Special Issue "Advances in Molecular Neuropathology"
Deadline for manuscript submissions: closed (15 December 2008)
Prof. Dr. Kurt A. Jellinger
Institute of Clinical Neurobiology, Alberichgasse 5/13, A1150 Wien, Austria
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Interests: alzheimer disease; classification of proteinopathies; dementia; dementia with Lewy bodies; immunohistochemistry; Lewy bodies; mild cognitve impairment; movement disorders; multiple system atrophy; neurodegeneration; neuropathology; Parkinson disease; pathogenesis of dementia and movement disorders; pathology and diagnosis of dementia and movement disorders; tau-pathology; vascular dementia; α-synuclein pathology
During the recent years, considerable progress has been achieved in molecular genetics, pathogenesis and pathology of many nervous system disorders, based on new and modern technologies and animal models.
In the field of tumors of the CSN, the new 2007 classification, based on modern molecular genetics, immunocytochemistry and proteomics, has provided deeper insights into the pathogenesis and molecular pathobiology of CNS malignancies and has listed several new entities to the existing grading system, thus broadening the diagnostic spectrum and prognostic factors.
Modern research in inflammatory disorders of the nervous system has been focused on different types of multiple sclerosis (MS), their molecular and immunopathology, as well as on new molecular genetic findings and animal models of MS and related disorders, such as neuromyelitis optica and immun-mediated neuropathies, neuro-AIDS (CNS-HIV), and the relations between neuroinflammation and neurodegeneration.
One of the fields of most intensive and successful research is neurodegeneration and dementias, where many new phenotypes have been detected and classified using modern molecular genetics and animal and cellular models. Although the etiology and pathogenesis of Alzheimer disease and many other neurodegenerative and dementing disorders are still far from being elucidated, recent studies have provided important and meaningful results about the role of protein misfolding in neurodegeneration, eg, in the relationship of β-amyloid and tau protein in the pathogenesis of brain aging and Alzheimer disease, the role of α-synuclein and tau in neurodegeneration. Modern research has detected new forms of neurodegenerative disorders, such as the TDP-43-pathies, but has also provided new insights into the pathogenesis and molecular pathology of well-known entities, such as CAG repeat disorders, motor neuron diseases, prion diseases, peroxisomal and mitochondrial disorders.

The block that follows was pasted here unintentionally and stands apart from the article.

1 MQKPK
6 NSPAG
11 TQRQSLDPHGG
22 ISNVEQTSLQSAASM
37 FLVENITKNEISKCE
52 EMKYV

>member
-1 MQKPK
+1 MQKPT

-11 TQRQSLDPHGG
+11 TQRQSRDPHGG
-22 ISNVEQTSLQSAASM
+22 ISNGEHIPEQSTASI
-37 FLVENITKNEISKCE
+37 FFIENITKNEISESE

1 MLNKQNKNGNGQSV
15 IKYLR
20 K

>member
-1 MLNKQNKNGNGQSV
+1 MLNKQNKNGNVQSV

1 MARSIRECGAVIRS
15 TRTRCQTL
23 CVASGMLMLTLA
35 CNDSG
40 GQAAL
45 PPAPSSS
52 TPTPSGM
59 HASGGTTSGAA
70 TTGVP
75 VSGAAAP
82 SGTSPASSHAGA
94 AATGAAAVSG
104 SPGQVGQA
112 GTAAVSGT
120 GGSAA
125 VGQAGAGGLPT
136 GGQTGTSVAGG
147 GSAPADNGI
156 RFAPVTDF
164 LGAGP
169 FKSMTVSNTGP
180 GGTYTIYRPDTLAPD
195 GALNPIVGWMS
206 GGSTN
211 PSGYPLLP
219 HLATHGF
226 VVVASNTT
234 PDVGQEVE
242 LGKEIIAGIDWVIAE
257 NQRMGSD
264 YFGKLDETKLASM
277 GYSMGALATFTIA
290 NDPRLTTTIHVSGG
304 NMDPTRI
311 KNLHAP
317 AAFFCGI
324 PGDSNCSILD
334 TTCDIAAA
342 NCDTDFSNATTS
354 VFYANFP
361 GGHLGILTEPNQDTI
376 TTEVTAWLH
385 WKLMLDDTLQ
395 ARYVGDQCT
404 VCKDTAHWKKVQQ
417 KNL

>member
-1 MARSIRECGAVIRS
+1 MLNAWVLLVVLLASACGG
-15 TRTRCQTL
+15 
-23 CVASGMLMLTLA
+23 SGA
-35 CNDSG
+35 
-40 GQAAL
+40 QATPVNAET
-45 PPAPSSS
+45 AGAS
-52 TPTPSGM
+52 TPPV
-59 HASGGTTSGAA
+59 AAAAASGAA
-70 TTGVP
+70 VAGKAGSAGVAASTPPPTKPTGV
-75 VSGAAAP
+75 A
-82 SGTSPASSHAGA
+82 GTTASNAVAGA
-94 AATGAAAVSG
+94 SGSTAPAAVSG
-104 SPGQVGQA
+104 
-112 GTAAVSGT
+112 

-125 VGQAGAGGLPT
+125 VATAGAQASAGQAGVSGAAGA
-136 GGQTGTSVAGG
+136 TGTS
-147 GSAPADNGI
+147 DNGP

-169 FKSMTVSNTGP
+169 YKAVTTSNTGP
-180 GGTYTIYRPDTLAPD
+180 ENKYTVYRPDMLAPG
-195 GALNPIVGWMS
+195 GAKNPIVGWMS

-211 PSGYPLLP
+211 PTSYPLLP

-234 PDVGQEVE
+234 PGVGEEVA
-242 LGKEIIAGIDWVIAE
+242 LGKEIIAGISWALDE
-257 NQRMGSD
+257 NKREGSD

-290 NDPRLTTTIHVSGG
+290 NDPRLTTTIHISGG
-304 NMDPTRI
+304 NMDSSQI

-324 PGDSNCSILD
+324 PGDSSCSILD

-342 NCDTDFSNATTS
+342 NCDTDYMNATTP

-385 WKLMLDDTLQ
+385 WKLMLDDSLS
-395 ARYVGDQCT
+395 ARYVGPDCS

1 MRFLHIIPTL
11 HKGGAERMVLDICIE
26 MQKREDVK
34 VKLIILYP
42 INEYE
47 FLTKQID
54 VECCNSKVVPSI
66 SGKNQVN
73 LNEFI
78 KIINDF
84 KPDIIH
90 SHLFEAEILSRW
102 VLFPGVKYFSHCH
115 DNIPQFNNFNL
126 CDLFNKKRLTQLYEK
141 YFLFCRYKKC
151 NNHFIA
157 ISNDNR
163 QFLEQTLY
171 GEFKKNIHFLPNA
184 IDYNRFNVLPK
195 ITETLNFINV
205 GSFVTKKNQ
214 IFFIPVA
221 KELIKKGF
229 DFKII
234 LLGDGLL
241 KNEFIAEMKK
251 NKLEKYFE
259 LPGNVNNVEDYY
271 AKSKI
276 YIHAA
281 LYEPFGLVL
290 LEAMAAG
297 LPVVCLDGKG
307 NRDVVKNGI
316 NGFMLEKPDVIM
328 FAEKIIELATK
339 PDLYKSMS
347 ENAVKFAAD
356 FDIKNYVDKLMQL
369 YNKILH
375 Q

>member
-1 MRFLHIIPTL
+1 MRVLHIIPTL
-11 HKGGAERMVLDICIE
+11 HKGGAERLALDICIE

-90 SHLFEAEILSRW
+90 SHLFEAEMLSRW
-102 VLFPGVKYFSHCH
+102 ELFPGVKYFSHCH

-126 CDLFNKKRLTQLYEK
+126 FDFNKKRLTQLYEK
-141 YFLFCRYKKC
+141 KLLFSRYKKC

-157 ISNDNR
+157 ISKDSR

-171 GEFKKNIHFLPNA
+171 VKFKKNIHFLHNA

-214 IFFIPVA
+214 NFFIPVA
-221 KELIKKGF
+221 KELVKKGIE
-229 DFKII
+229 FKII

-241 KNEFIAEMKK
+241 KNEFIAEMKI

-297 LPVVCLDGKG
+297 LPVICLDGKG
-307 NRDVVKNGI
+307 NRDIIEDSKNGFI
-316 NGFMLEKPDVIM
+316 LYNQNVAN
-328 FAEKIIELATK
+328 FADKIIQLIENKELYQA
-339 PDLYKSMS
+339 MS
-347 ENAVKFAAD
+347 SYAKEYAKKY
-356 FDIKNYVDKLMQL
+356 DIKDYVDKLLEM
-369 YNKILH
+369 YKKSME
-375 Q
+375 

The present special issue will present various aspects of modern research in molecular neuropathology in order to provide new impacts for further research in this up-to-date field of neurosciences.
Prof. Dr. Kurt A. Jellinger
- molecular neuropathology
- molecular genetics
- pathogenesis of nervous system disorders
- classification of CNS tumors
- multiple sclerosis
- neurodegenerative diseases
- Alzheimer disease
- protein misfolding diseases
- prion diseases